• Gamboa PM, Jauregui I, Urrutia I, et al. Allergic contact urticaria from poppy flowers (Papaver rhoeas). Contact Dermatitis 1997;37(3):140-141. View abstract
  • Gurbuz I, Ustun O, Yesilada E, et al. Anti-ulcerogenic activity of some plants used as folk remedy in Turkey. J Ethnopharmacol 2003;88(1):93-97. View abstract
  • Hillenbrand M, Zapp J, Becker H. Depsides from the petals of Papaver rhoeas. Planta Med. 2004;70(4):380-382. View abstract
  • Pfeifer S. [On the occurrence of glaudine in opium and Papaver rhoeas L.]. Pharmazie 1965;20(4):240. View abstract
  • Pourmotabbed A, Rostamian B, Manouchehri G, et al. Effects of Papaver rhoeas extract on the expression and development of morphine-dependence in mice. J Ethnopharmacol 2004;95(2-3):431-435. View abstract
  • Sahraei H, Faghih-Monzavi Z, Fatemi SM, et al. Effects of Papaver rhoeas extract on the acquisition and expression of morphine-induced behavioral sensitization in mice. Phytother Res 2006;20(9):737-741. View abstract
  • Sahraei H, Fatemi SM, Pashaei-Rad S, et al. Effects of Papaver rhoeas extract on the acquisition and expression of morphine-induced conditioned place preference in mice. J Ethnopharmacol 2-20-2006;103(3):420-424. View abstract
  • Schaffer S, Schmitt-Schillig S, Muller WE, et al. Antioxidant properties of Mediterranean food plant extracts: geographical differences. J Physiol Pharmacol 2005;56 Suppl 1:115-124. View abstract
  • Soulimani R, Younos C, Jarmouni-Idrissi S, et al. Behavioral and pharmaco-toxicological study of Papaver rhoeas L. in mice. J Ethnopharmacol 3-3-2001;74(3):265-274. View abstract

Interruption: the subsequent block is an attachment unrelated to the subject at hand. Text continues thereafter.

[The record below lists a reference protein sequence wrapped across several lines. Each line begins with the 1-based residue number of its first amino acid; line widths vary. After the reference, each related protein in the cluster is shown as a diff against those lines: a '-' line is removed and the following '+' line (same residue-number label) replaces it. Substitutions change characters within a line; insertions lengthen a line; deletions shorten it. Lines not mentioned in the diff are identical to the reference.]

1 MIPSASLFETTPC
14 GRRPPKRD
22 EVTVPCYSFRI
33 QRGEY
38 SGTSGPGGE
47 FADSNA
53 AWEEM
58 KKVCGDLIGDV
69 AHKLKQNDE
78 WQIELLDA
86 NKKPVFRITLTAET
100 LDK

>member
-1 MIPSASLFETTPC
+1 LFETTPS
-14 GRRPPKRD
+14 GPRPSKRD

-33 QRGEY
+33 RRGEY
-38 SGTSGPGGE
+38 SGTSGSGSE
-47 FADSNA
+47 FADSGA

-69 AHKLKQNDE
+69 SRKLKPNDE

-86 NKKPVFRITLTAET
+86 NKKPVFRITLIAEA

• Winkler W, Awe W. [On the structure of rhoeadine isomers isolated from Papaver rhoeas.]. Arch Pharm 1961;294/66:301-306. View abstract
disclaimer: Natural Standard Bottom Line Monograph, Copyright © 2011 (www.naturalstandard.com). Commercial distribution prohibited. This monograph is intended for informational purposes only, and should not be interpreted as specific medical advice. You should consult with a qualified healthcare provider before making decisions about therapies and/or health conditions. disclaimer: While some complementary and alternative techniques have been studied scientifically, high-quality data regarding safety, effectiveness, and mechanism of action are limited or controversial for most therapies. Whenever possible, it is recommended that practitioners be licensed by a recognized professional organization that adheres to clearly published standards. In addition, before starting a new technique or engaging a practitioner, it is recommended that patients speak with their primary healthcare provider(s). Potential benefits, risks (including financial costs), and alternatives should be carefully considered. The below monograph is designed to provide historical background and an overview of clinically-oriented research, and neither advocates for or against the use of a particular therapy. disclaimer: The information in this monograph is intended for informational purposes only, and is meant to help users better understand health concerns. Information is based on review of scientific research data, historical practice patterns, and clinical experience. This information should not be interpreted as specific medical advice. Users should consult with a qualified healthcare provider for specific questions regarding therapies, diagnosis and/or health conditions, prior to making therapeutic decisions.

Copyright © 2011 Natural Standard (www.naturalstandard.com)



Copyright © 2011 Natural Standard (www.naturalstandard.com)